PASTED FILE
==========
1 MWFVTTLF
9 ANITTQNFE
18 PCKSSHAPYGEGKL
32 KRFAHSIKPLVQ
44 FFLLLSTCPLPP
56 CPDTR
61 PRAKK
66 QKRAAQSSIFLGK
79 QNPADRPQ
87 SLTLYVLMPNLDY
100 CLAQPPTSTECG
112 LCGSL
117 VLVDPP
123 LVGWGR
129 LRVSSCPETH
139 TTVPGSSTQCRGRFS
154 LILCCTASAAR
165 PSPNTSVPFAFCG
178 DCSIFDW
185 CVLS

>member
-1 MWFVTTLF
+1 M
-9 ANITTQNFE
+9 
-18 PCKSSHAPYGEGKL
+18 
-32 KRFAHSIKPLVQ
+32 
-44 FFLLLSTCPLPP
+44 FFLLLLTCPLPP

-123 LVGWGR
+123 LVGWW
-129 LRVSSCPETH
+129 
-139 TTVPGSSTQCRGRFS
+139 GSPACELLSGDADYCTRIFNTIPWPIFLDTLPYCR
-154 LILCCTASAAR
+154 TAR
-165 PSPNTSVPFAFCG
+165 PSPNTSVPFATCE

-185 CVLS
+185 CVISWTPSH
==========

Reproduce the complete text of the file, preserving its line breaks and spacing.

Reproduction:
1 MWFVTTLF
9 ANITTQNFE
18 PCKSSHAPYGEGKL
32 KRFAHSIKPLVQ
44 FFLLLSTCPLPP
56 CPDTR
61 PRAKK
66 QKRAAQSSIFLGK
79 QNPADRPQ
87 SLTLYVLMPNLDY
100 CLAQPPTSTECG
112 LCGSL
117 VLVDPP
123 LVGWGR
129 LRVSSCPETH
139 TTVPGSSTQCRGRFS
154 LILCCTASAAR
165 PSPNTSVPFAFCG
178 DCSIFDW
185 CVLS

>member
-1 MWFVTTLF
+1 M
-9 ANITTQNFE
+9 
-18 PCKSSHAPYGEGKL
+18 
-32 KRFAHSIKPLVQ
+32 
-44 FFLLLSTCPLPP
+44 FFLLLLTCPLPP

-123 LVGWGR
+123 LVGWW
-129 LRVSSCPETH
+129 
-139 TTVPGSSTQCRGRFS
+139 GSPACELLSGDADYCTRIFNTIPWPIFLDTLPYCR
-154 LILCCTASAAR
+154 TAR
-165 PSPNTSVPFAFCG
+165 PSPNTSVPFATCE

-185 CVLS
+185 CVISWTPSH